” You think you had it rough this year? During my fast, I got such a bad headache that one of my eyes popped out of its socket.”

Oh yeah, my fast was so bad I passed out and went into a coma.”

You think yours was bad? Heh! Not only do I have the Yom Kippur a headache, but my Rabbi’s sermon was six hours long, and he copied it from the Democratic Party position papers.  It was so bad few congregants killed themselves so they wouldn’t have to hear him speak anymore.

The second reason is obvious; people are starving and need to eat. Not everyone has the strength to prepare a meal, so to be fair, we switch it from family to family every year to spread the “burden” around.

The final reason is that we shouldn’t go near non-Jews after the holiday (NO, this is not some sort of Hebraic bigotry, nor is it a commandment). We are trying to do you Gentiles a favor. Along with the activities I mentioned above, during the 25 hours of the fast, we are not allowed to wash, bathe, or put on any lotion or scent. We haven’t brushed our teeth or used mouthwash either. After almost a full day of hanging out with other Jews in what always seems to be a hot Synagogue, the Jews cease being “God’s chosen people.” Instead, we become “God’s Rather Pungent People.” Therefore after the fast, we tend to hang amongst ourselves because no one else would be able to take the noxious aroma.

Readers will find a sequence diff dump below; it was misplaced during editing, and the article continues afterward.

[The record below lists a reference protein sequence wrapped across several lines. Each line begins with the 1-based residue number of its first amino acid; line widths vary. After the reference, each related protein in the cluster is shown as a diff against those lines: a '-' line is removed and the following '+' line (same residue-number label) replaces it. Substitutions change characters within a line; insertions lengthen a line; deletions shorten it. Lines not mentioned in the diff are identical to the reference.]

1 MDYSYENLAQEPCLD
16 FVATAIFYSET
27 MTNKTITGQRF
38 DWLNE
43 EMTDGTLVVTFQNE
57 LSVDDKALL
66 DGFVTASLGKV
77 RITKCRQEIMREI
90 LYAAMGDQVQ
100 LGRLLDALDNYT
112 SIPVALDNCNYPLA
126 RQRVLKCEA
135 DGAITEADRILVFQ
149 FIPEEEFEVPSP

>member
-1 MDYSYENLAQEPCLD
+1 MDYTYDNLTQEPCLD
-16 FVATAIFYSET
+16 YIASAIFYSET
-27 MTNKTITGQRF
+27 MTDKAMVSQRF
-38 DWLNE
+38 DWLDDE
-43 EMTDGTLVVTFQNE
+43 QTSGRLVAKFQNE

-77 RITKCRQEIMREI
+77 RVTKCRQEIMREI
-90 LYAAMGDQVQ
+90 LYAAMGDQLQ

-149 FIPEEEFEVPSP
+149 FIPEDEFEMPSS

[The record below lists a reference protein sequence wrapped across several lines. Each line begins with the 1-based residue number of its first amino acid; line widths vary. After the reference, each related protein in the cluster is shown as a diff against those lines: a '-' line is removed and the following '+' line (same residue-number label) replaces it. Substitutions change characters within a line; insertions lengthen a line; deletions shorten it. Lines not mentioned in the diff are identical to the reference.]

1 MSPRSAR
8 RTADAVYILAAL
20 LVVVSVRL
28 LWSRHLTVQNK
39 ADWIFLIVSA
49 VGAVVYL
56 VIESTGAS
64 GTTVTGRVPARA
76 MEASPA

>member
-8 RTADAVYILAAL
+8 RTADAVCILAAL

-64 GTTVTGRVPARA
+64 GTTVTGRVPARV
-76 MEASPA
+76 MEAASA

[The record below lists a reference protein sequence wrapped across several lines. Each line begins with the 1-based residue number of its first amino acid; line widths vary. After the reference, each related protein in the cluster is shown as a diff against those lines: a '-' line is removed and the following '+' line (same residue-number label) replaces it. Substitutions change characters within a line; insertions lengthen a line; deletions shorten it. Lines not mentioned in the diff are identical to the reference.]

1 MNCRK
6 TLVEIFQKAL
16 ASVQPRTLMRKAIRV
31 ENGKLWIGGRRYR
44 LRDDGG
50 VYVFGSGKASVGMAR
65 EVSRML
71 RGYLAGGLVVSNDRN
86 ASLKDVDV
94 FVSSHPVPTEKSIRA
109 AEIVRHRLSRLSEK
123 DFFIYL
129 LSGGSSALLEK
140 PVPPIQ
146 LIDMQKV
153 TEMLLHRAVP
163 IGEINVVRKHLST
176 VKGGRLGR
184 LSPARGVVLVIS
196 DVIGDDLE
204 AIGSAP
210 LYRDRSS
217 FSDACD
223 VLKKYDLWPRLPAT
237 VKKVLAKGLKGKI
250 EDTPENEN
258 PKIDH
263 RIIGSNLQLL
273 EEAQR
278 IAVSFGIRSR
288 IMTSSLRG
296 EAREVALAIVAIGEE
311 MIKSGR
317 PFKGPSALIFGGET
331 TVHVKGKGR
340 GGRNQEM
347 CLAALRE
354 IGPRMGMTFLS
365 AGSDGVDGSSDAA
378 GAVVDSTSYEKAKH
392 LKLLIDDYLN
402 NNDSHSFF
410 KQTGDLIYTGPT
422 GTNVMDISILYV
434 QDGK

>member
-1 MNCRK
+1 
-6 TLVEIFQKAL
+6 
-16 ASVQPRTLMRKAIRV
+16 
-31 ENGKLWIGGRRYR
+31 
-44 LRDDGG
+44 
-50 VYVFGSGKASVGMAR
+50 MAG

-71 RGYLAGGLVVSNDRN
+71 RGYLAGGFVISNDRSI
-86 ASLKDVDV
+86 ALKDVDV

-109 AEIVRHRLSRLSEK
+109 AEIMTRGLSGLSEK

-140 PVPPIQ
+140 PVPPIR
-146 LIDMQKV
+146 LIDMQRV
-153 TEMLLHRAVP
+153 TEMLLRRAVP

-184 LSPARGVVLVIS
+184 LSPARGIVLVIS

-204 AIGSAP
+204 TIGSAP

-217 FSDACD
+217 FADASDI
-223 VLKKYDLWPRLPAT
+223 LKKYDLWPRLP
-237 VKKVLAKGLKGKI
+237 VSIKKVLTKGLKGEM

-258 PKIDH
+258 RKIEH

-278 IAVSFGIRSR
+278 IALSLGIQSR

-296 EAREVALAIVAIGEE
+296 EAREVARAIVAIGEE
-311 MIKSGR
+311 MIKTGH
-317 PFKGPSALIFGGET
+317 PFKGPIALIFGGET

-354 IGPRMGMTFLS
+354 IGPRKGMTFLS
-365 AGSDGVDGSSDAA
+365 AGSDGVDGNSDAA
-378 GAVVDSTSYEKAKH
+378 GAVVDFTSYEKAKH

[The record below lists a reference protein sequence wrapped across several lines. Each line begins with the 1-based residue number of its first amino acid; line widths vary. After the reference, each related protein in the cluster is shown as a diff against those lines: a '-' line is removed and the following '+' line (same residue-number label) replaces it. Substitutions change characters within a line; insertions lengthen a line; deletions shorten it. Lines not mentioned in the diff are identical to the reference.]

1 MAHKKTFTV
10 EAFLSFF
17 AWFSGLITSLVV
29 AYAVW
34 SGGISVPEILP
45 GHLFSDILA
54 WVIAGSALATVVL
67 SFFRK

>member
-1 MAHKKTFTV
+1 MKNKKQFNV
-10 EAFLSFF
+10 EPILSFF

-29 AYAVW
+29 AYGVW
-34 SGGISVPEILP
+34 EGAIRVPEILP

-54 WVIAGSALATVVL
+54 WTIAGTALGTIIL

Before I end this Yom Kippur primer, allow me to take this opportunity to warn you that another Jewish Holiday, Sukkot starts the evening of September 20th  at sundown, which means that Friday the day after Yom Kippur, and continuing on Sunday and until sundown on Monday is the most dangerous time in the Jewish calendar. The source of the danger is that we build these little huts called Sukkahs. For most American Jewish men, it is the only time each year that we use tools. Believe me–that is a danger. There are times when building my Sukkah you may hear me curse in tongues I didn’t know I knew. More on that after Yom Kippur.

Until then, from the bottom of my heart, I would like to wish all my Jewish friends an easy and meaningful fast. And to all my friends, both Jewish and Goyish:

גמר חתימה טובה 

Gmar Chatimah Tova
May you be sealed in the book (or iPod) of life 
for a happy and healthy New Year.


{Reposted from the author’s blog}


Previous articleIn Accreditation Ceremony for Ambassadors, Herzog Praises Bahraini King’s ‘Vision and Power’ in Signing Abraham Accords
Next articleIt’s Hard To Believe Anything Today – The Tamar Yonah Show [audio]
Jeff Dunetz is editor and publisher of the The Lid, and a weekly political columnist for the Jewish Star and TruthRevolt. He has also contributed to, HotAir, and PJ Media’s Tattler.